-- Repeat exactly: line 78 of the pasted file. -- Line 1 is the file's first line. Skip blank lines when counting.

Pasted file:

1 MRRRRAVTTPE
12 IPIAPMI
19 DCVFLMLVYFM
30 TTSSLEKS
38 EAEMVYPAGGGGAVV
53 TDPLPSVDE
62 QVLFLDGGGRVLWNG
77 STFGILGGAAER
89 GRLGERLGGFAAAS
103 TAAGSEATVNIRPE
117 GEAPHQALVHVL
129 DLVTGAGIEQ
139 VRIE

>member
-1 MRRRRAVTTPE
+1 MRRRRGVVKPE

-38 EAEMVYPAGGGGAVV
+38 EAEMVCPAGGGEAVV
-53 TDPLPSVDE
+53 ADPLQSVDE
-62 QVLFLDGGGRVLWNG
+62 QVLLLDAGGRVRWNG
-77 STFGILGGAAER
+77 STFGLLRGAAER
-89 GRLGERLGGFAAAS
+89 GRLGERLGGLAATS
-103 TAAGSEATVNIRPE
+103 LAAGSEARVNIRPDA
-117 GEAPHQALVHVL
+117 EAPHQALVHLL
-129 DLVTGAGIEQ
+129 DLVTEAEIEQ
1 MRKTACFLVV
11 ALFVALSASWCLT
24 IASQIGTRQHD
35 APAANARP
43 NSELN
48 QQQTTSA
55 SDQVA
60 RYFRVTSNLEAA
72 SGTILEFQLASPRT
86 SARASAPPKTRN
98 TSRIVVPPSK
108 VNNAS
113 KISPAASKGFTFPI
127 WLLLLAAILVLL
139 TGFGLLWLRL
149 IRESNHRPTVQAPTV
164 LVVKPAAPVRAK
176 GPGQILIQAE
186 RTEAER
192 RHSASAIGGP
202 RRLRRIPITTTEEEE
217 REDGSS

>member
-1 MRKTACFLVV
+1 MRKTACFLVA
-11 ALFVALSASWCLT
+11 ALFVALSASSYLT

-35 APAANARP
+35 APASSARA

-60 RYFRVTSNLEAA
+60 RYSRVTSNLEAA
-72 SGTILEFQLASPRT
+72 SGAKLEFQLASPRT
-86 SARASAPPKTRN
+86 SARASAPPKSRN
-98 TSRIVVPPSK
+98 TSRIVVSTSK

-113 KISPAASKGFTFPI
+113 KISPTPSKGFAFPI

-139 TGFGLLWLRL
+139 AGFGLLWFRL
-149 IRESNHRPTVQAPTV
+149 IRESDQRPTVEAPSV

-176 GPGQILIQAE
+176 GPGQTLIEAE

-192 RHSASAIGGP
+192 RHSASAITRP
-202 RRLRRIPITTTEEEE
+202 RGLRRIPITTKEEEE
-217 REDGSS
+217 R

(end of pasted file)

-192 RHSASAIGGP